Grammarly is Ukraine’s most famous startup that became a “unicorn company”, i.e. a privately held company that is valued at $1 billion or more.
Grammarly is an English grammar solution platform founded in 2009 by Max Lytvyn, Alex Shevchenko, and Dmytro Lider. Its initial goal was to help people communicate more effectively, checking English grammar and spelling.
Now, it is an English language digital writing tool that uses AI and advanced machine learning for grammar checking, spell checking, plagiarism detection, and style suggestions. They were recognized by TIME as one of the 100 most influential companies and Fast Company as one of the world’s most innovative AI companies. The company is currently valued at USD 13 billion and millions of users rely on their digital writing assistance daily.
Gitlab, a popular DevOps collaboration platform founded in Ukraine, helps teams improve cycle time from weeks to minutes, reduce development costs, and boost developer productivity.
This open-source code repository and a collaboration platform help to automate the process of writing code, its integration, and verification. Using this tool, teams can improve cycle time from weeks to minutes, reduce development costs, and boost developer productivity.
Gitlab was co-founded in 2014 by a Ukrainian Dmytro Zaporozhets, who became the richest software engineer in Ukraine, making a fortune of nearly $460 million. He is the second Ukrainian whose business went public in the U.S.
MacPaw, which develops software for macOS, iOS, Android, and Windows, is listed among the thirty best Ukrainian startups and has more than 30 million users worldwide.
MacPaw is the company behind the famous CleanMyMac app and was founded in 2008 in Kyiv. CleanMyMac is the company’s flagship product that keeps Macs clean, optimized, and malware-free. Other company products like Gemini Photos help users to declutter their photo libraries, or Setapp which gives access to a software library of 160+ ad-free, fully functional Mac apps for a single flat rate.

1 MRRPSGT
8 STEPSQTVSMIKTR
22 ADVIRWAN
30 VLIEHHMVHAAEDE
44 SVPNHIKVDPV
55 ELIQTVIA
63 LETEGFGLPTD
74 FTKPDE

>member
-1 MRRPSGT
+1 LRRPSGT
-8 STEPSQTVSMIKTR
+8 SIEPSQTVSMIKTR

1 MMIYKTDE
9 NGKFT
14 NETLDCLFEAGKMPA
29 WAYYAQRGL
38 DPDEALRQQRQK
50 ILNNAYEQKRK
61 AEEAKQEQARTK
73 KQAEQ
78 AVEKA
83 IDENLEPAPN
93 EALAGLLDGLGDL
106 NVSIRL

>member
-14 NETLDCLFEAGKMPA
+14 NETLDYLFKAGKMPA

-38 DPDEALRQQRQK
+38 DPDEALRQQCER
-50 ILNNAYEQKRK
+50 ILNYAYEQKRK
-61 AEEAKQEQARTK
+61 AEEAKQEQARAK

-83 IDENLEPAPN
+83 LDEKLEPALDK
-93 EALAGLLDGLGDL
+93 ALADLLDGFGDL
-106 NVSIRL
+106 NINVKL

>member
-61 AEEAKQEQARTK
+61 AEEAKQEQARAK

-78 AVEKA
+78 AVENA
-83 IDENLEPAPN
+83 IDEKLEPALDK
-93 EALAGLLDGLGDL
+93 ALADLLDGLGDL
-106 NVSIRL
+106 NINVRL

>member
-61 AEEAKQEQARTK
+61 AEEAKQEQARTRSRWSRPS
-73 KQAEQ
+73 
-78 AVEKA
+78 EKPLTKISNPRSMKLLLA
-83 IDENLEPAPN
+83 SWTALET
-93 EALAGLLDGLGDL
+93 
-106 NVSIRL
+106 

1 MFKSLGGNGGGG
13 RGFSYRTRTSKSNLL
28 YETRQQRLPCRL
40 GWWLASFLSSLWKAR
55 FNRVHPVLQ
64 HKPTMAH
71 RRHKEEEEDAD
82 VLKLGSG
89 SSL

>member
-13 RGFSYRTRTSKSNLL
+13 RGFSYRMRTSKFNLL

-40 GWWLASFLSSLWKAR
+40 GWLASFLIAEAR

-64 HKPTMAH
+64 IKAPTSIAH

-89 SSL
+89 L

In 2019 Setapp was named one of the top 10 most innovative companies in Europe by Fast Company.
Petcube is a world-renowned brand of interactive pet cameras that attracted more than $14 million of investments and sold hundreds of thousands of devices.
Petcube started as a startup in 2012 in Kyiv when Alexander Neskin created a device for his dog that stayed at home bored while he was at work. Then he launched a campaign on Kickstarter and raised $250k. Now Petcube is a WiFi camera that gives pet owners the ability to interact with their pets remotely using a mobile app. They can see, talk and play with their animal companions.
Petcube devices are sold in 18 countries of the world and have more than 100,000 owners.
DepositPhotos is a Ukraine-based content marketplace that provides over 231 million royalty-free stock photos, vector images, videos, music, and sound effects.
DepositPhotos was founded in 2009 by Dmitry Sergeev in Kyiv. In 2011 it attracted $3 million as an investment and a year later DepositPhotos was considered one of the fastest-growing photobanks in the world. Over the years the company has launched a few subsidiaries like Crello, a graphic online platform. In 2021, DepositPhotos with its subsidiaries was acquired by Vistaprint for a total price of $85 million.
Reface is a deep fake AI-based application that is the most recent Ukrainian startup that reached the top position on the iOS and Android platforms in their genre.